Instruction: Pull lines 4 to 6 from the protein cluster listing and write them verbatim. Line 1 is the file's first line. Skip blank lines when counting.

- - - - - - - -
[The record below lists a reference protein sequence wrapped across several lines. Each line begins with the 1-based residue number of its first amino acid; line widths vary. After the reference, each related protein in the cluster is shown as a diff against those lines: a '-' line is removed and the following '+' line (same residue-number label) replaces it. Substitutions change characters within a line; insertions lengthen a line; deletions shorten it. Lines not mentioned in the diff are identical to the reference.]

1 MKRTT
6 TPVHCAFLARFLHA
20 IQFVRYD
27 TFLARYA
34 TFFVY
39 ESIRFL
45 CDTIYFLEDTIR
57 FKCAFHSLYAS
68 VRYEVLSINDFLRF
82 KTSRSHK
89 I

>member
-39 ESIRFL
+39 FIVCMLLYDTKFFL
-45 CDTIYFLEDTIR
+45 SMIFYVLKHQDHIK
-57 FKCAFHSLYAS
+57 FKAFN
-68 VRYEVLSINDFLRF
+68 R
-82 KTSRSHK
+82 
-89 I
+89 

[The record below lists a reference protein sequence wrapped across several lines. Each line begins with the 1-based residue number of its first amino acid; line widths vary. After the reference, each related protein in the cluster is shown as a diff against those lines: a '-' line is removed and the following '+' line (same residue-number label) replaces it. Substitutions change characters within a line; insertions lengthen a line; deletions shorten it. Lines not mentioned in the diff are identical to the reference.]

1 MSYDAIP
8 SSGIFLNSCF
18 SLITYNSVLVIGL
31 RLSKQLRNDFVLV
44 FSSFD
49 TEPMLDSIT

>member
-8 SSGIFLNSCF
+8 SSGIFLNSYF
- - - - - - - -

20 IQFVRYD
27 TFLARYA
34 TFFVY